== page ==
By region, production totals checked in at:

  • Northeast: 190,000 tons
  • Great Lakes: 676,000 tons
  • Midwest: 181,000 tons
  • Southern: 767,000 tons
  • Western: 74,000 tons

Steel’s Slide Continues

On the price side, October proved to be another downward month for U.S. steel prices.

U.S. hot-rolled coil was down to $483/st as of the start of the month — nearing MetalMiner’s short-term support level. The price declined 12.97% month over month.

U.S. cold-rolled coil fell to $684/st, down 7.69% month over month. U.S. hot-dip galvanized is down 7.21% month over month, having fallen to $746/st.

The plate price dropped 7.07% to $684/st.

Steelmakers continue to grapple with the reality of falling prices, now with over 18 months gone by since the Trump administration slapped a 25% tariff on imported steel.

U.S. Steel, for example, reported an adjusted net loss of $35 million in its third-quarter earnings announcement. Meanwhile, in 3Q 2018, the steelmaker reported adjusted net earnings of $321 million.

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For the first nine months of the year, U.S. Steel reported adjusted net earnings of $124 million, down 80.6% from the $640 million reported during the first nine months of 2018.

A recent Platts report offers a worrying picture of overcapacity in the Chinese steel market, which could have ramifications for steel prices worldwide.

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When Europe or the U.S. has an overcapacity issue, domestic producers suffer and domestic prices are depressed, but the effects rarely ripple much beyond the region’s borders.

But in part because of China’s dominance in the steel sector — producing over half the world’s steel — and in part because Chinese producers use exports to dump excess production when the country produces more than it consumes, the rest of the world feels the impact through increased exports of low-cost steel products.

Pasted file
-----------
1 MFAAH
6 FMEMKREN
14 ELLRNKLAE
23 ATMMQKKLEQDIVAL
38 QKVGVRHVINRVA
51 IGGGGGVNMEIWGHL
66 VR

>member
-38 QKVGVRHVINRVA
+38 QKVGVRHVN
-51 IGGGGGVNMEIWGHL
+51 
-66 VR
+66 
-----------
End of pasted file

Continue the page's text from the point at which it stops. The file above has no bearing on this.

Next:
China has been engaged in a multiyear program to shutter outdated, more polluting steel capacity. New additions have been authorized only on a replacement basis, but Platts’ analysis suggests plants that have been closed for some years but not pulled down have been allowed to count towards the construction of new, far more efficient steel plants.

Specifically, the report states China’s net crude steel capacity expansion will total 37.65 million mt per year over 2019-23, of which 34.88 million mt per year is due to come online in 2019. This will take China’s total crude steel capacity to around 1.2 billion mt per year by the end of this year.

In the September-October period of this year alone, China approved eight steel capacity replacement projects, Platts reports, which will see 17.18 million mt per year of pig iron and 13.56 million mt per year of crude steel capacity commissioned in the next 3-4 years.

The new projects are predicated on closures of 19.52 million mt per year of pig iron and 15.21 million mt per year of crude steel capacity (5.18 million mt per year of pig iron and 2.16 million mt per year of crude steel capacity were already closed before the end of 2018).

This means there will be just 14.39 million mt per year of pig iron and 13.04 million mt per year of crude steel capacity closed during 2020-23, resulting in a net increase of 2.79 million mt per year of pig iron and 0.51 million mt per year of crude steel capacity over the period.

The problem is further exacerbated by actual output from new facilities being even higher than headline capacity, Platts reports. The new facilities can produce up to 20% more than the stated installed capacity, possible through improved production technologies — by adding more scrap into the iron and steelmaking process — and by using higher-grade iron ore, the article states.

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Steel demand in China, at least from the construction sector, has been robust this year.

But worrying signs are appearing that supply is exceeding demand.

Rebar margins have fallen to just $29/mt during July-September from $159/mt in the same period last year.

Manufacturing is depressed, particularly in the automotive sector. The property sector is expected to weaken next year as new plants come onstream looking to run at 100% capacity to recoup investment; increased exports may be the inevitable result.